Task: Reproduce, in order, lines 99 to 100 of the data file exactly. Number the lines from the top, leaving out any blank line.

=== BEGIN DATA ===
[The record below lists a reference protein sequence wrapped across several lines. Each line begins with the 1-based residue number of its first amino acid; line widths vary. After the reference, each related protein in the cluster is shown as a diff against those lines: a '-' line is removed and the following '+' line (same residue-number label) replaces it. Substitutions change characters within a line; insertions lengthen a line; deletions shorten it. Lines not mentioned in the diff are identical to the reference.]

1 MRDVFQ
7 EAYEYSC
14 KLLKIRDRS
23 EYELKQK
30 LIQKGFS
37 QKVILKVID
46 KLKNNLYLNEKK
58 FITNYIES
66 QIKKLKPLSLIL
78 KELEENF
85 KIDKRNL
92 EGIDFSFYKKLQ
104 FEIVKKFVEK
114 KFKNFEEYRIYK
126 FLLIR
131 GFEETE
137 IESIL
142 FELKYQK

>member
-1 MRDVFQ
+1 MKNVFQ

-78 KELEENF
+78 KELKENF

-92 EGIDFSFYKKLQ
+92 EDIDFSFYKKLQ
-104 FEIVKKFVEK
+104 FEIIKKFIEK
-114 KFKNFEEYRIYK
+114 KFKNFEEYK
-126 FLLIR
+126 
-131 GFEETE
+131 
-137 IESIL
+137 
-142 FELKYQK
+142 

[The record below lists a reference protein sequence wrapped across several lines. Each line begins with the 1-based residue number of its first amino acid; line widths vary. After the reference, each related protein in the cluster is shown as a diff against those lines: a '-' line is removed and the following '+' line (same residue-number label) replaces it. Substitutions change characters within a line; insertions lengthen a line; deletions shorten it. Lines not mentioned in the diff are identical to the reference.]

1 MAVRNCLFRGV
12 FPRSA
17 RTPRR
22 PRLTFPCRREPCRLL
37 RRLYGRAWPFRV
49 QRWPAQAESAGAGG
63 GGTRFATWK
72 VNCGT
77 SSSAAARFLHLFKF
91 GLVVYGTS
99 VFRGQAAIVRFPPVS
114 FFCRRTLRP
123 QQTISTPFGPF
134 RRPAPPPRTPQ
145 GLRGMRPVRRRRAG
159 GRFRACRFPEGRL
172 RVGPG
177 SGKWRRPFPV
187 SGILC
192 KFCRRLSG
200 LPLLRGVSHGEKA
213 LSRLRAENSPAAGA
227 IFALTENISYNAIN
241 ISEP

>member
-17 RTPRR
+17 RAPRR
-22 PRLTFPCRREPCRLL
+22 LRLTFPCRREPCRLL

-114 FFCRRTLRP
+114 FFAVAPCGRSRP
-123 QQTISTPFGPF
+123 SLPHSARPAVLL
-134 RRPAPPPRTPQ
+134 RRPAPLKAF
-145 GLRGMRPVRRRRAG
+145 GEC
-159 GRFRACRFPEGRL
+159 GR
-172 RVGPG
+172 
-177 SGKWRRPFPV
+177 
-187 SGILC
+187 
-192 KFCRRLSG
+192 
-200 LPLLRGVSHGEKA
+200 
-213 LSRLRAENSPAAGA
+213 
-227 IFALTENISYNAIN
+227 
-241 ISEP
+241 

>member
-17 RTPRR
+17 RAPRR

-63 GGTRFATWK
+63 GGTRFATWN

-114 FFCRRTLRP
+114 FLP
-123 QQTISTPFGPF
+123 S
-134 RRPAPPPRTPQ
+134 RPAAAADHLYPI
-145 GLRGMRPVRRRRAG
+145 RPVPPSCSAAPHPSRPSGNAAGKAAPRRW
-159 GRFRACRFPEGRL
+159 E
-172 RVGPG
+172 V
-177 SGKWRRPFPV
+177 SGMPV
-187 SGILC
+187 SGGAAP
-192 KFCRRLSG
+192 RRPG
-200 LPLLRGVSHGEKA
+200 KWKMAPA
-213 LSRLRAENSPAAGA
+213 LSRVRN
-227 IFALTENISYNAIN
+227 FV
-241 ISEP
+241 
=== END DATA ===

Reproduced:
+63 GGTRFATWN

-114 FFCRRTLRP